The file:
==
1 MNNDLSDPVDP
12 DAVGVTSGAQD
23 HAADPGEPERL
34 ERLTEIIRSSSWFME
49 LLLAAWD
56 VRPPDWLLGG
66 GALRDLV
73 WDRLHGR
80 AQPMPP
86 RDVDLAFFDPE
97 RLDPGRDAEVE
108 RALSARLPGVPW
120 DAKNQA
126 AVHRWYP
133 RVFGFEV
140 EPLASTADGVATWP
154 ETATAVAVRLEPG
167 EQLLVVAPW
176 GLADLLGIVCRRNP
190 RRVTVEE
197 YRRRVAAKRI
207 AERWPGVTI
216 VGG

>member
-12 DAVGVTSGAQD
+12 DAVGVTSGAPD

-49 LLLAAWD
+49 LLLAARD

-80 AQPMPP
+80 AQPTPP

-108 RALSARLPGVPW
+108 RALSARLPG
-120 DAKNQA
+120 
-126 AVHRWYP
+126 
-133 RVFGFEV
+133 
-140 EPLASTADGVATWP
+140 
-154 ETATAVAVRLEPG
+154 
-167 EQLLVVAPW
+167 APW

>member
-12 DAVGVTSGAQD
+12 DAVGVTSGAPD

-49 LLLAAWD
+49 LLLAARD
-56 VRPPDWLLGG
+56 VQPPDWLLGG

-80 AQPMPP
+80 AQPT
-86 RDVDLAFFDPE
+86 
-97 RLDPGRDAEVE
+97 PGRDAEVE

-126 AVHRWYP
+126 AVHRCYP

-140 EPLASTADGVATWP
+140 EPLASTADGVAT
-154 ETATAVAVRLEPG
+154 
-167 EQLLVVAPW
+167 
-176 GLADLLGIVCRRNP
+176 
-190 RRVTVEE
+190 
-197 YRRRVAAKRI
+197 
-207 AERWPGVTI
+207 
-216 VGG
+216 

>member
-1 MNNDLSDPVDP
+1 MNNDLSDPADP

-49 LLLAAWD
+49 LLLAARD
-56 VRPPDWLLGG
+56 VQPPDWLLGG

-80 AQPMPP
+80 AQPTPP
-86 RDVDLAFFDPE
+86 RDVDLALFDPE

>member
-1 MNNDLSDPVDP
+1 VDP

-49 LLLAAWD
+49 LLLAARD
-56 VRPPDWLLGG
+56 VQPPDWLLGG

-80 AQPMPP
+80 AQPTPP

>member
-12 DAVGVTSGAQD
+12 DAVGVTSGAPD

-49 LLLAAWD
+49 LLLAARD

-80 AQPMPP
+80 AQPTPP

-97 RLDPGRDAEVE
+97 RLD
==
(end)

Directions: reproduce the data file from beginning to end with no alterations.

1 MNNDLSDPVDP
12 DAVGVTSGAQD
23 HAADPGEPERL
34 ERLTEIIRSSSWFME
49 LLLAAWD
56 VRPPDWLLGG
66 GALRDLV
73 WDRLHGR
80 AQPMPP
86 RDVDLAFFDPE
97 RLDPGRDAEVE
108 RALSARLPGVPW
120 DAKNQA
126 AVHRWYP
133 RVFGFEV
140 EPLASTADGVATWP
154 ETATAVAVRLEPG
167 EQLLVVAPW
176 GLADLLGIVCRRNP
190 RRVTVEE
197 YRRRVAAKRI
207 AERWPGVTI
216 VGG

>member
-12 DAVGVTSGAQD
+12 DAVGVTSGAPD

-49 LLLAAWD
+49 LLLAARD

-80 AQPMPP
+80 AQPTPP

-108 RALSARLPGVPW
+108 RALSARLPG
-120 DAKNQA
+120 
-126 AVHRWYP
+126 
-133 RVFGFEV
+133 
-140 EPLASTADGVATWP
+140 
-154 ETATAVAVRLEPG
+154 
-167 EQLLVVAPW
+167 APW

>member
-12 DAVGVTSGAQD
+12 DAVGVTSGAPD

-49 LLLAAWD
+49 LLLAARD
-56 VRPPDWLLGG
+56 VQPPDWLLGG

-80 AQPMPP
+80 AQPT
-86 RDVDLAFFDPE
+86 
-97 RLDPGRDAEVE
+97 PGRDAEVE

-126 AVHRWYP
+126 AVHRCYP

-140 EPLASTADGVATWP
+140 EPLASTADGVAT
-154 ETATAVAVRLEPG
+154 
-167 EQLLVVAPW
+167 
-176 GLADLLGIVCRRNP
+176 
-190 RRVTVEE
+190 
-197 YRRRVAAKRI
+197 
-207 AERWPGVTI
+207 
-216 VGG
+216 

>member
-1 MNNDLSDPVDP
+1 MNNDLSDPADP

-49 LLLAAWD
+49 LLLAARD
-56 VRPPDWLLGG
+56 VQPPDWLLGG

-80 AQPMPP
+80 AQPTPP
-86 RDVDLAFFDPE
+86 RDVDLALFDPE

>member
-1 MNNDLSDPVDP
+1 VDP

-49 LLLAAWD
+49 LLLAARD
-56 VRPPDWLLGG
+56 VQPPDWLLGG

-80 AQPMPP
+80 AQPTPP

>member
-12 DAVGVTSGAQD
+12 DAVGVTSGAPD

-49 LLLAAWD
+49 LLLAARD

-80 AQPMPP
+80 AQPTPP

-97 RLDPGRDAEVE
+97 RLD